On Saturday morning, the growing cultural tension from racist members of the alt-right came to a head. Thousands of white nationalists gathered in Charlottesville for a Unite The Right rally to protest the city's decision to remove a statue of the Confederate Gen. Robert E. Lee. Since there were outbreaks of violence before the rally officially began, it's reasonable to wonder is it safe in Charlottesville?
In the hours leading up to the rally, Virginia Gov. Terry McAuliffe declared a state of emergency and urged constituents to keep their distance from the scene.
"In advance of (Saturday's) rally there have been communications from extremist groups, many of which are located outside of Virginia, who may seek to commit acts of violence against rally participants or law enforcement officials," wrote McAuliffe in a statement. "In the event that such violent or unlawful conduct occurs, I have instructed state public safety officials to act quickly and decisively in order to keep the public and themselves safe."
A few hours after the rally began, a car plowed into protesters before hitting two other vehicles. Witnesses said the gray car was speeding through the Downtown Mall before it hit several people. Shortly after, the Charlottesville mayor Mike Signer confirmed that one person died from the crash. "I am heartbroken that a life has been lost here. I urge all people of good will--go home," wrote Signer.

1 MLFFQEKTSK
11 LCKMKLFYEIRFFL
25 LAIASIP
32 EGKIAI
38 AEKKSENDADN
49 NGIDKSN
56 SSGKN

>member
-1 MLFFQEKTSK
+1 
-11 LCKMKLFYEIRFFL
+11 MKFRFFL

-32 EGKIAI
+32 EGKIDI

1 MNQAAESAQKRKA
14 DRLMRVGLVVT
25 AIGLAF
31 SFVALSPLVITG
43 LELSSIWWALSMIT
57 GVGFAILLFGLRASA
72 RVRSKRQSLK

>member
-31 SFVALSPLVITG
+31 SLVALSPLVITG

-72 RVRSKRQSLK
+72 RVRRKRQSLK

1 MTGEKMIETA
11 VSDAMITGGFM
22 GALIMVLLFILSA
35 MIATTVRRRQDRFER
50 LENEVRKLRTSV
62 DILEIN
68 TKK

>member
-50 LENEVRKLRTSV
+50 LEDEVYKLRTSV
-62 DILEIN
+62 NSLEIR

Following the outbreaks of violence, president Trump made a speech about Charlottesville. However, in his speech, Trump avoided directly calling out the thousands of white supremacists for the violence. Instead, he painted with broad strokes, in effect, including the anti-racist protesters in his indictment.
"We condemn in the strongest possible terms this egregious display of hatred, bigotry and violence on many sides ― on many sides. It’s been going on for a long time in our country, not Donald Trump, not Barack Obama, it’s been going on for a long, long time," said Trump at a ceremony for reformations of the Veterans Affair health care system.
Many fear the violence will continue to escalate without more specific indictment of the white supremacists from the president.
So, at this point, the answer to the question of safety in Charlottesville is a resounding no. And the larger question may be, is it safe in the United States?